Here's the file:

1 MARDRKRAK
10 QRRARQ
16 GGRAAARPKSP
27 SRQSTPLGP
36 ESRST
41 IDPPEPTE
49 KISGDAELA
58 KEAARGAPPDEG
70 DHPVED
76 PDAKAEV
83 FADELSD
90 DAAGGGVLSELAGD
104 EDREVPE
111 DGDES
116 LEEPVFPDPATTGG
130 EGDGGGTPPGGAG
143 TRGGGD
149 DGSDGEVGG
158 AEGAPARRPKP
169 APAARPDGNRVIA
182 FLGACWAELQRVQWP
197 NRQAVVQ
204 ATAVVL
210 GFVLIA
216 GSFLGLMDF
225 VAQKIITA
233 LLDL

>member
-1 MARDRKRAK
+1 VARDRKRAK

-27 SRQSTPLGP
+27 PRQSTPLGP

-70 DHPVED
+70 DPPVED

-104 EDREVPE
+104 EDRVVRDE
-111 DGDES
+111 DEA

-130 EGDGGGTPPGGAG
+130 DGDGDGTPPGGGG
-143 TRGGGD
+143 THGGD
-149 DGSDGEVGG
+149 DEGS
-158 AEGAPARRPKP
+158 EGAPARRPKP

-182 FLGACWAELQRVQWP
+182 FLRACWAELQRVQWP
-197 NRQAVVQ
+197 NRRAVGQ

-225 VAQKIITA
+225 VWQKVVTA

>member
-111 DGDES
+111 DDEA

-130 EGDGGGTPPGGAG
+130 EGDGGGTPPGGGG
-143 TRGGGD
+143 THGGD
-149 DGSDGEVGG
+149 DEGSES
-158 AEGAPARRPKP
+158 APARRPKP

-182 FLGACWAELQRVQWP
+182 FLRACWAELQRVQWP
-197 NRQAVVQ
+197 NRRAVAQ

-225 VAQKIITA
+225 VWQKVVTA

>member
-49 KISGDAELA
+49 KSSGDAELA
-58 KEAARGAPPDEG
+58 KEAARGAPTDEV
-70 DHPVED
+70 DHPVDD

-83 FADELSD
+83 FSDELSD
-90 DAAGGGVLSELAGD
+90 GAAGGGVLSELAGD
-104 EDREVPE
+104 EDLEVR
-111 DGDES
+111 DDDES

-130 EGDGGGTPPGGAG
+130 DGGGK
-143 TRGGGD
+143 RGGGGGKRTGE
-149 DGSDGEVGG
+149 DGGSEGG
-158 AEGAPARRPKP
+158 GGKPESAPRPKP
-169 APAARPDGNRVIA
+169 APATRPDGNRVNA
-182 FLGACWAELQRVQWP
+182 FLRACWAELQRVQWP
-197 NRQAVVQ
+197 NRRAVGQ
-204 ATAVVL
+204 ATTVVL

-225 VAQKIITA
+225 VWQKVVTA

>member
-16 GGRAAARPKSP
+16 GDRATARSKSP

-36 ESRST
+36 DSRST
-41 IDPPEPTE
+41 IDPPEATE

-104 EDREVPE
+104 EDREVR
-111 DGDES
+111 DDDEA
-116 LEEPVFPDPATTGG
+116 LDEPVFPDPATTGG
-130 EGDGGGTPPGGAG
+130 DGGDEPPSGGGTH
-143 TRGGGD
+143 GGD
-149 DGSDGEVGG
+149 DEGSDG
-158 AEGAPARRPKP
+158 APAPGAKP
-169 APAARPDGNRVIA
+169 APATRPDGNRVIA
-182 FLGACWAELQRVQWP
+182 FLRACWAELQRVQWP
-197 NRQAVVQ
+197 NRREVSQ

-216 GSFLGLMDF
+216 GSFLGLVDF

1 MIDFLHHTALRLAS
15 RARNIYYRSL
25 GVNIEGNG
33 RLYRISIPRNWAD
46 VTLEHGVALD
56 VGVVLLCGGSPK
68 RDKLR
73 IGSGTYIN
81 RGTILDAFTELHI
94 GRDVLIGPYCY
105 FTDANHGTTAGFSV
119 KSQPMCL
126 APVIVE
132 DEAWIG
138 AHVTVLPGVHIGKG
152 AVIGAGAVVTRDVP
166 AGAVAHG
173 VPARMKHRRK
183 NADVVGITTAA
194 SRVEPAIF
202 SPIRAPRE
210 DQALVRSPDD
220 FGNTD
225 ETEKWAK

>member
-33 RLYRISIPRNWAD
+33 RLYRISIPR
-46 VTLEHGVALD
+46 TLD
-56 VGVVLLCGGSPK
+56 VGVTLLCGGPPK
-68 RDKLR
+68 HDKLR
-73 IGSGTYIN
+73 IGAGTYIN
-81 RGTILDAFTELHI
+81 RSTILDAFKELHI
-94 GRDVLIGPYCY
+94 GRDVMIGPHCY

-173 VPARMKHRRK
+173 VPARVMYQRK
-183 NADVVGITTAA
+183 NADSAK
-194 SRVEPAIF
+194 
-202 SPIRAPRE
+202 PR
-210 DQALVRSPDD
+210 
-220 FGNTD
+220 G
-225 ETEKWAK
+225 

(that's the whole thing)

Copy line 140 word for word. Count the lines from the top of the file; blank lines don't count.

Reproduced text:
81 RGTILDAFTELHI